Does Protein Powder Mess Up the Liver?

Western diets are naturally protein-rich, particularly after the post-WWII economic boom expanded the middle class in developed countries worldwide. An average American male consumes about 140 grams of protein per day if he follows the USDA recommendations. Adding additional protein to daily intake using protein supplements or powder not only gets wasted if it's not burned, it might tax the liver unnecessarily.

Young adult smiling with her protein shake (Image: zegers06/iStock/Getty Images)

Basics

A healthy diet includes about 1 gram of protein per kilogram of body weight, according to Medline Plus, a division of the National Institutes of Health. Additional consumption above that level gets converted to carbohydrates in highly active individuals or stored as fat in sedentary individuals. Physicians recommend higher than normal protein consumption only for endurance athletes or extremely active people with physically demanding jobs. Working out a few times per week is not considered a good enough reason to increase protein consumption above normal by supplementing with protein shakes.

Urea

One concern about excess protein consumption is that protein metabolism creates nitrogen waste products. Normal levels of urea, one such waste product, are easily filtered by the liver and expelled through the kidneys. Urea buildup interferes with the body's ability to filter other toxins and expel waste.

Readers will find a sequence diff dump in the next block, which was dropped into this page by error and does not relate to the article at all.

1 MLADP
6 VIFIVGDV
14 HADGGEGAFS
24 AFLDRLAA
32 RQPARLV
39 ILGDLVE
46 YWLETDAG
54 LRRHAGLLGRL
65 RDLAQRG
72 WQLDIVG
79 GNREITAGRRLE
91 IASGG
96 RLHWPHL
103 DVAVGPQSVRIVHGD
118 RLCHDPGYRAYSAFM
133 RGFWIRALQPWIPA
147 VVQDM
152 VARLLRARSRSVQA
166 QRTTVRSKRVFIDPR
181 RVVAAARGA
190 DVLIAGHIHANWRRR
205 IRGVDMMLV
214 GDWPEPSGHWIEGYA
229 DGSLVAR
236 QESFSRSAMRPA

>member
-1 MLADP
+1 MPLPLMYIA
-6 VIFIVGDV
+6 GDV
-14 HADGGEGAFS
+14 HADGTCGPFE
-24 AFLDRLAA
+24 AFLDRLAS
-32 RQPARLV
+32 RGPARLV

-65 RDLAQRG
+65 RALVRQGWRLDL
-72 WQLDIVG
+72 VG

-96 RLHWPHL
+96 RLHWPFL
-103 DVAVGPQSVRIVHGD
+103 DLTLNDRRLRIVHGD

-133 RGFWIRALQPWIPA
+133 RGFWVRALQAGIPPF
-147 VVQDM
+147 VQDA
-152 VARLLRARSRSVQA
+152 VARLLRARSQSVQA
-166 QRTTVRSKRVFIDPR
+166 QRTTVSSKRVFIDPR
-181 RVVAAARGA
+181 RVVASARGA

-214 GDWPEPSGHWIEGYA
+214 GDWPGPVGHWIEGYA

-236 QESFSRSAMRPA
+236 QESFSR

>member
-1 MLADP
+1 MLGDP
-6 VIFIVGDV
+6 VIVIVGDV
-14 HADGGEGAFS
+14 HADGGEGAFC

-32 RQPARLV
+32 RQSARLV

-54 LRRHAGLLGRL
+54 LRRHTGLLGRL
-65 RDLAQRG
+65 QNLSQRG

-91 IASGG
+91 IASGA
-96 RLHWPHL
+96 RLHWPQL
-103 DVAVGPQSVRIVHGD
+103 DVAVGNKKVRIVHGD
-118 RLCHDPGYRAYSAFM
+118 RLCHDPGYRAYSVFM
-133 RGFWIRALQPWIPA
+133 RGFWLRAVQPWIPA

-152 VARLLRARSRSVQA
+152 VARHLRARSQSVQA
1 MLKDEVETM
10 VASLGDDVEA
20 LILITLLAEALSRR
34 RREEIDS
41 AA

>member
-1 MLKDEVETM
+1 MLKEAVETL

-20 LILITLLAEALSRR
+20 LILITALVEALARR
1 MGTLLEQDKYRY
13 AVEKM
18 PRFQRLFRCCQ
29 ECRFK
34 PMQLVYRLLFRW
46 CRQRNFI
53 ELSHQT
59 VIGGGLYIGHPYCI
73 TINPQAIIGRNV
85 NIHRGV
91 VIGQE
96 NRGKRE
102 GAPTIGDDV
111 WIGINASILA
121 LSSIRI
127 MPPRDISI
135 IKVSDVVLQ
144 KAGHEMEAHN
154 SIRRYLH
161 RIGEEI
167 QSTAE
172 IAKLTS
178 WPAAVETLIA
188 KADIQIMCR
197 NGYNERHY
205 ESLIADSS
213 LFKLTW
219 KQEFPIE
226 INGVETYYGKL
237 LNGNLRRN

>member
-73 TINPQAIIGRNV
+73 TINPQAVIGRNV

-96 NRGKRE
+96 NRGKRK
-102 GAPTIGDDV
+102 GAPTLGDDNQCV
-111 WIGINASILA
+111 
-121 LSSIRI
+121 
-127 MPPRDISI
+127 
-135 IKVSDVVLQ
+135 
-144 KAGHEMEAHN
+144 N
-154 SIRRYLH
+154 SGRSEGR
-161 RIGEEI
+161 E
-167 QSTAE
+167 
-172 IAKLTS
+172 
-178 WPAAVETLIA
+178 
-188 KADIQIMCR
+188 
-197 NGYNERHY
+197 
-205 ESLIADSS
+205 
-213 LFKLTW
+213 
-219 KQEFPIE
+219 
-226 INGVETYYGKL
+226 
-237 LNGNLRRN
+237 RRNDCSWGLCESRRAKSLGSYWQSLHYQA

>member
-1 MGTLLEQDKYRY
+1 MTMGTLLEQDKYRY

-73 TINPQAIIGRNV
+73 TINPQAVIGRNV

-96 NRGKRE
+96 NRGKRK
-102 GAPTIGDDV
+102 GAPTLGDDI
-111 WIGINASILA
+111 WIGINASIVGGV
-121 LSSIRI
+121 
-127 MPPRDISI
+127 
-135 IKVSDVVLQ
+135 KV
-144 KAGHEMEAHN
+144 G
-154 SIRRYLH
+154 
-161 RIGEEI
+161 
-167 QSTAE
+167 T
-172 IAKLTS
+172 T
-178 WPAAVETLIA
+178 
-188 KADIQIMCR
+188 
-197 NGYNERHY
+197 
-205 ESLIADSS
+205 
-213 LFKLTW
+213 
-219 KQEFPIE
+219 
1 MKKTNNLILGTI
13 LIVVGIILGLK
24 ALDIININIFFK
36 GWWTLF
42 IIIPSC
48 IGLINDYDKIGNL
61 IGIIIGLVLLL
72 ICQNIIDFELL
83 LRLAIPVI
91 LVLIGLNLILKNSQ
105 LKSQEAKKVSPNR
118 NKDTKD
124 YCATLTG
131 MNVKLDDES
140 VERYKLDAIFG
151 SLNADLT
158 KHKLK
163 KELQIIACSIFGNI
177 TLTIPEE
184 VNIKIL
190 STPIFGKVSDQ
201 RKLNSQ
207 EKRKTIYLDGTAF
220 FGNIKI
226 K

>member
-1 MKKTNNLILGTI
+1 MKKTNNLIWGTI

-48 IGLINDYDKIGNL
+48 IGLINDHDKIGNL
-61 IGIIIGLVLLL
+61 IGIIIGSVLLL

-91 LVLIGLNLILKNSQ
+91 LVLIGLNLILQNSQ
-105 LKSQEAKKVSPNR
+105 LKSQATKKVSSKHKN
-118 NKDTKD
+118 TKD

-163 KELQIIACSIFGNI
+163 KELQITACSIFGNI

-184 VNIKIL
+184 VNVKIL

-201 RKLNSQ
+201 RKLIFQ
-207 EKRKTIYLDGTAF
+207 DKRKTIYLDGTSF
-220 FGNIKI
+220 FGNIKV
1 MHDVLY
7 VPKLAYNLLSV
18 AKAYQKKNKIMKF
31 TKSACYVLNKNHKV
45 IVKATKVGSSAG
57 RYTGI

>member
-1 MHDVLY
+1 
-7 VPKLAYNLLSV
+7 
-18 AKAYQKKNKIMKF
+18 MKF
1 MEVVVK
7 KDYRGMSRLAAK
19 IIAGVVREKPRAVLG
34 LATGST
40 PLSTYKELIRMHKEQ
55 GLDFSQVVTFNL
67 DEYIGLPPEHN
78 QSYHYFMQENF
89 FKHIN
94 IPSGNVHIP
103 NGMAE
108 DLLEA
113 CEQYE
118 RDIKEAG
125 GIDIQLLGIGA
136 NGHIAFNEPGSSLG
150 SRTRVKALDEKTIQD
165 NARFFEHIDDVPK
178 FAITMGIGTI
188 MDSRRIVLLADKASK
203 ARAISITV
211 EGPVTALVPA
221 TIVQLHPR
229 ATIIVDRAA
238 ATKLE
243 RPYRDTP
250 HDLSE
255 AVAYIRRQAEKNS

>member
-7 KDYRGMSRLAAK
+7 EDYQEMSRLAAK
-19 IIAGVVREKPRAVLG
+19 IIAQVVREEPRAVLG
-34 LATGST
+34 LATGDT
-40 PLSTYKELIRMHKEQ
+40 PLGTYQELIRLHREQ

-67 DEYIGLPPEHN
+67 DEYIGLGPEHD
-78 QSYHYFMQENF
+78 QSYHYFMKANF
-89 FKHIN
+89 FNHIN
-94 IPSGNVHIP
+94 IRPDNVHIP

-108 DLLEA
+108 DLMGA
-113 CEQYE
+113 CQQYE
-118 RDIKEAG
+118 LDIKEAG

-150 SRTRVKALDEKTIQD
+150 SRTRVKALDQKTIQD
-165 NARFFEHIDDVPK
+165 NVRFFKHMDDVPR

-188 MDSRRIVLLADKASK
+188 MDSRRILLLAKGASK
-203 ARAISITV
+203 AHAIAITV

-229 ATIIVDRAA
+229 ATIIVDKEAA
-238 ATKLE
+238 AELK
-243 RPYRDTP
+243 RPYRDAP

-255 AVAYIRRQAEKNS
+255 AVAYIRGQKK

Heavy Metals

In a widely publicized 2010 study, Consumer Reports tested a variety of popular protein powders and found dangerously high levels of heavy metals including cadmium, arsenic, lead and mercury. Heavy metal toxicity attacks the liver's ability to metabolize nutrients because the liver is responsible for filtering toxins. Excessive use of contaminated protein powder could cause liver damage, concluded the study's authors.

Contradictory Studies

A 2010 study led by Zhaoping Li and published in "Nutrition Journal" found no measurable effect on liver function when subjects were given a high-protein diet including protein powder twice daily. The high-protein group consumed 2.2 grams/kilogram of protein daily including two protein shakes while the control group consumed a more standard 1.1 grams/kilogram of protein daily. Seventy participants completed the study, and there were no differences in routine measures of liver function between the two groups at the study's conclusion.

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